How many baby Ungava collared lemmings are in a litter?
A Ungava collared lemming (Dicrostonyx hudsonius) usually gives birth to around 3 babies.With 1 litters per year, that sums up to a yearly offspring of 3 babies.
Each of those little ones spend around 20 days as a fetus before they are released into the wild. Upon birth, they weight 4 grams (0.01 lbs) and measure 3.4 cm (0′ 2″). They are a member of the Muridae family (genus: Dicrostonyx). An adult Ungava collared lemming grows up to a size of 11.7 cm (0′ 5″).
To have a reference: Humans obviously usually have a litter size of one ;). Their babies are in the womb of their mother for 280 days (40 weeks) and reach an average size of 1.65m (5′ 5″). They weight in at 62 kg (137 lbs), which is obviously highly individual, and reach an average age of 75 years.
The Ungava collared lemming or Labrador collared lemming (Dicrostonyx hudsonius) is a small North American lemming.This species has a short, chunky body covered with brownish-grey fur, with a thin dark stripe along the back and a yellow line along its sides. It has small ears, short legs and a very short tail, and a reddish collar across its chest and a reddish patch behind its ears. In winter, it is covered with white fur, and develops enlarged digging claws on its front feet. They average 14 cm long with a 1.5 cm tail, and weigh about 60 g.These animals are found in the tundra of northern Quebec and Labrador. They feed on grasses, sedges and other green vegetation in summer, and twigs of willow, aspen, and birches in winter. Predators include snowy owls, mustelids, and Arctic foxes.Females have two or three litters of four to eight young in a year. The young are born in a nest in a burrow or concealed in vegetation.They are active year-round, day and night. They make runways through the surface vegetation and also dig burrows above the permafrost. They burrow under the snow in winter. Lemming populations go through a three- or four-year cycle of boom and bust. When their population peaks, lemmings disperse from overcrowded areas.Remains of these animals dating back to the end of the last ice age have been discovered in the Ottawa valley, far south of their current range.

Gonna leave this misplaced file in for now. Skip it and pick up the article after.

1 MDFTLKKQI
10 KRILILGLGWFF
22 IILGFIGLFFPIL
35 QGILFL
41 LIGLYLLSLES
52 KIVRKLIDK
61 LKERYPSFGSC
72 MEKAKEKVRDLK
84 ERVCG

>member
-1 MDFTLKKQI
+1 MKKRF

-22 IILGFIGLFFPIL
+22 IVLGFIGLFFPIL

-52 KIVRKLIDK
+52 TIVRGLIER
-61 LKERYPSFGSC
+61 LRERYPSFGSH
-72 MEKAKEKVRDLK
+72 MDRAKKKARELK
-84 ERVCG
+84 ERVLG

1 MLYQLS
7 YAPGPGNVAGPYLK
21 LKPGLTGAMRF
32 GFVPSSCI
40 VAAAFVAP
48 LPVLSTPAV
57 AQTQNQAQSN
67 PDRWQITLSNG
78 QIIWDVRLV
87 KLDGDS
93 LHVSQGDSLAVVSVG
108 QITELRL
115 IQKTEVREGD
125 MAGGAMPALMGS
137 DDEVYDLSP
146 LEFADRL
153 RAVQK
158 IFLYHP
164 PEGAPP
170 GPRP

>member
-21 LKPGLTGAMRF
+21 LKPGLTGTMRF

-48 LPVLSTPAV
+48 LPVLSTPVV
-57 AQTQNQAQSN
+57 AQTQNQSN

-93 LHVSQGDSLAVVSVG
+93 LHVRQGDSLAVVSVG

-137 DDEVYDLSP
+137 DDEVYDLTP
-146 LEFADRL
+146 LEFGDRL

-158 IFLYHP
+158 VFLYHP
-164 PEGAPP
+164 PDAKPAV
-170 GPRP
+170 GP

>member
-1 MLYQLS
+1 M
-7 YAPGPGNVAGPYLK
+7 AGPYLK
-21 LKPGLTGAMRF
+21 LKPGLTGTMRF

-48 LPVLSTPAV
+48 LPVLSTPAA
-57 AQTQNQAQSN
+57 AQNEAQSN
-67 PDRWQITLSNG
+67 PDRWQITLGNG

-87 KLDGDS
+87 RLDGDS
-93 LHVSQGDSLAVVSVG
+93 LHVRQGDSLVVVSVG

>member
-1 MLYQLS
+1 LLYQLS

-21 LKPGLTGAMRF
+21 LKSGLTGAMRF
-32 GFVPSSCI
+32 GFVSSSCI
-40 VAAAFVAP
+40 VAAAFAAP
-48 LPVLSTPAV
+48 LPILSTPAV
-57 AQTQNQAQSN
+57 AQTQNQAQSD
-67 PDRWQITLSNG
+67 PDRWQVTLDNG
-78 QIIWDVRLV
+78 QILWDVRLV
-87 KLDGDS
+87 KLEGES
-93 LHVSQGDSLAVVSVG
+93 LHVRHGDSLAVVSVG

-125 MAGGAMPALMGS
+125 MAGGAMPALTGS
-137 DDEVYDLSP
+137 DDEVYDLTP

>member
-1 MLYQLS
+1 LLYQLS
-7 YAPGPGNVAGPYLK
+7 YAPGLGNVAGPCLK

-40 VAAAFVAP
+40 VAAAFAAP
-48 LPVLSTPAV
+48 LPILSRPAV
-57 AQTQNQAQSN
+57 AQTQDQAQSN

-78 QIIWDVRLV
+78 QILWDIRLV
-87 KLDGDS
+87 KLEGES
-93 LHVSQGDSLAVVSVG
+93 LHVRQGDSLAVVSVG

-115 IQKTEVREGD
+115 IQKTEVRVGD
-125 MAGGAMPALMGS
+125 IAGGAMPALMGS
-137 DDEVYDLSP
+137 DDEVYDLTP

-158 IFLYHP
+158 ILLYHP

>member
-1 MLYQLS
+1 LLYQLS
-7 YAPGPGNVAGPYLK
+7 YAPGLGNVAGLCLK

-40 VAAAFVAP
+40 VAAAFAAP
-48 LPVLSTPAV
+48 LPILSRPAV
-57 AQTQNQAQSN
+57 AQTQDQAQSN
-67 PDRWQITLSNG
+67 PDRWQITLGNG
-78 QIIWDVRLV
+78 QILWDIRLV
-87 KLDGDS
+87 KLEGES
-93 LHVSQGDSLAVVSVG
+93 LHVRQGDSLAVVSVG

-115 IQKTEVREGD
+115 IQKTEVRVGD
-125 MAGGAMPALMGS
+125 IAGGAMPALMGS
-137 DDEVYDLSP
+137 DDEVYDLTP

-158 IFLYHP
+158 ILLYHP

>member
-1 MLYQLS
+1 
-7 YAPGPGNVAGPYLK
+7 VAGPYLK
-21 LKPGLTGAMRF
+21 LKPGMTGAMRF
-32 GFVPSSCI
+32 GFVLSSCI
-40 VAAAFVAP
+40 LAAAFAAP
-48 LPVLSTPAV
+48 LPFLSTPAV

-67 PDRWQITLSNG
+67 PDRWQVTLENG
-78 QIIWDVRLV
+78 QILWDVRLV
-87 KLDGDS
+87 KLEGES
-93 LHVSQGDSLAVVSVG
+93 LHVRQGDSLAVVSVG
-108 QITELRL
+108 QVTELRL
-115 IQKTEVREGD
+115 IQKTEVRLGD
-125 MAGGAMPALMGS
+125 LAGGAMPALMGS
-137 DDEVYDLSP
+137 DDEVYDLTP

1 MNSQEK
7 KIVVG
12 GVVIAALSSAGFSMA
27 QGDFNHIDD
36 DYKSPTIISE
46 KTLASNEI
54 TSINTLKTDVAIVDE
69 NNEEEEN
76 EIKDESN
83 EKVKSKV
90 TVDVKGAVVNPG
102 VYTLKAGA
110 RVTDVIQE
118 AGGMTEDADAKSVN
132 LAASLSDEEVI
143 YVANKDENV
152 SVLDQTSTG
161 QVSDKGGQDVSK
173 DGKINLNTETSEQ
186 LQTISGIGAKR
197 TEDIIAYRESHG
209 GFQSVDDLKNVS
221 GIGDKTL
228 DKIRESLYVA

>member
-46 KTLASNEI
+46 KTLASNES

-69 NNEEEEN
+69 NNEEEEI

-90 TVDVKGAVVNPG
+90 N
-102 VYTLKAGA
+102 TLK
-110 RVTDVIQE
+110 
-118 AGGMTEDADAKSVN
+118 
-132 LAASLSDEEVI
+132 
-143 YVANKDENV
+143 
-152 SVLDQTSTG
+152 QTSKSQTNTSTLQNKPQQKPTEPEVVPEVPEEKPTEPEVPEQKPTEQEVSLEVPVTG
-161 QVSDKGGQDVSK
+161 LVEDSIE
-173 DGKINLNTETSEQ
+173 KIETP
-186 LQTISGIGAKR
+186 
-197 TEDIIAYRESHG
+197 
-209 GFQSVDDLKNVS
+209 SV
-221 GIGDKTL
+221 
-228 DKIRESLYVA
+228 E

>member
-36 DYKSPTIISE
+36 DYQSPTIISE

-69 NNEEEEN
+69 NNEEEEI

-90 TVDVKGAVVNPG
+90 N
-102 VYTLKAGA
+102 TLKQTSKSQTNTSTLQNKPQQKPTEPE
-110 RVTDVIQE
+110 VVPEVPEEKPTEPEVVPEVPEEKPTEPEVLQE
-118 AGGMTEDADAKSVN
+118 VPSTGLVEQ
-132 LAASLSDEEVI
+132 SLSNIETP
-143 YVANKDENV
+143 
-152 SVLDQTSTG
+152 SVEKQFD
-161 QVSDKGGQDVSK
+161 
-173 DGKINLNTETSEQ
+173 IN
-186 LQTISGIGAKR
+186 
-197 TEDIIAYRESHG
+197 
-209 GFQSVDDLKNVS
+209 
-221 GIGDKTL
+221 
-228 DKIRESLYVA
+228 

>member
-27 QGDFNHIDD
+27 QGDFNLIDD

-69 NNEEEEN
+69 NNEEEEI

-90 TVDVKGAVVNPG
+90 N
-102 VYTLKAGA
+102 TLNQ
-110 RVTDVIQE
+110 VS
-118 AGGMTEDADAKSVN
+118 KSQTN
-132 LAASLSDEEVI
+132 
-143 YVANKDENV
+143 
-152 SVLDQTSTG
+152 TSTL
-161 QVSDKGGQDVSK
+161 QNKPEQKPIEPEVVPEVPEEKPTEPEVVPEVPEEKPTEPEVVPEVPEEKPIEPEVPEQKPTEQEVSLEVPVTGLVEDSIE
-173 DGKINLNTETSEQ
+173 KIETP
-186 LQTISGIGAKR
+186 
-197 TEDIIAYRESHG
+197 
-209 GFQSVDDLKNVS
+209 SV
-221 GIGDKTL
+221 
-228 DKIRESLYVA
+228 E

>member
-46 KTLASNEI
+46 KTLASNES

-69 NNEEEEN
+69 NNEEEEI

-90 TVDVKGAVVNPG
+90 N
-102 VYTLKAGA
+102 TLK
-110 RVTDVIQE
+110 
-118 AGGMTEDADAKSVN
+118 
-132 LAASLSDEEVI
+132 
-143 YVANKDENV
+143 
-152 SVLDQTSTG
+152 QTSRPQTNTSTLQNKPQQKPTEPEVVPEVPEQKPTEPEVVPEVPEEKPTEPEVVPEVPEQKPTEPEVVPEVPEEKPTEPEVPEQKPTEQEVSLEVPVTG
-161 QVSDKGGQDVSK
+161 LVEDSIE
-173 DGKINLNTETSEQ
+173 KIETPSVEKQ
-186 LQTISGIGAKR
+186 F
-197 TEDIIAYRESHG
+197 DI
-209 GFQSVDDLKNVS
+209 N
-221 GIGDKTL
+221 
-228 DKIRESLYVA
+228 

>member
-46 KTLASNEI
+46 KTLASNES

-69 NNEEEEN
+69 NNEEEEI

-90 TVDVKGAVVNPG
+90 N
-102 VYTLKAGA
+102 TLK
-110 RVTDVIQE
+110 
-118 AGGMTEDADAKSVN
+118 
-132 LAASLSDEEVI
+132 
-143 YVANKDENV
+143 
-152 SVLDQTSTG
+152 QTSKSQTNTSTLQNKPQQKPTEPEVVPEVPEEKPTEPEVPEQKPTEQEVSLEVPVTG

Other animals of the family Muridae
Ungava collared lemming is a member of the Muridae, as are these animals:
- Tawny-bellied cotton rat with 7 babies per pregnancy
- Woodland thicket rat with 3 babies per pregnancy
- South African pouched mouse with 6 babies per pregnancy
- Mountain water rat raching a size of 14.4 cm (0′ 6″)
- Guinean gerbil weighting only 103 grams
- Neacomys tenuipes with 3 babies per pregnancy
- Dalton’s mouse with 5 babies per pregnancy
- Nayarit mouse weighting only 40 grams
- Hairy-eared cerrado mouse weighting only 24 grams
- Polynesian rat with 3 babies per pregnancy
Animals that share a litter size with Ungava collared lemming
Those animals also give birth to 3 babies at once:
- Pampas fox
- Large mole
- Deroo’s mouse
- Jentink’s dormouse
- Yucatan deer mouse
- Pinyon mouse
- Water opossum
- Volcano harvest mouse
- Chestnut climbing mouse
- Hartwig’s soft-furred mouse
Animals with the same weight as a Ungava collared lemming
What other animals weight around 57 grams (0.13 lbs)?
- Horsfield’s fruit bat weighting 56 grams
- Handleyomys chapmani weighting 49 grams
- Painted big-eared mouse weighting 51 grams
- Oyapock’s fish-eating rat weighting 47 grams
- Rupp’s mouse weighting 48 grams
- Star-nosed mole weighting 48 grams
- Yellow-bellied climbing mouse weighting 59 grams
- Greater big-footed mouse weighting 55 grams
- Western rock elephant shrew weighting 65 grams
- Mamore arboreal rice rat weighting 62 grams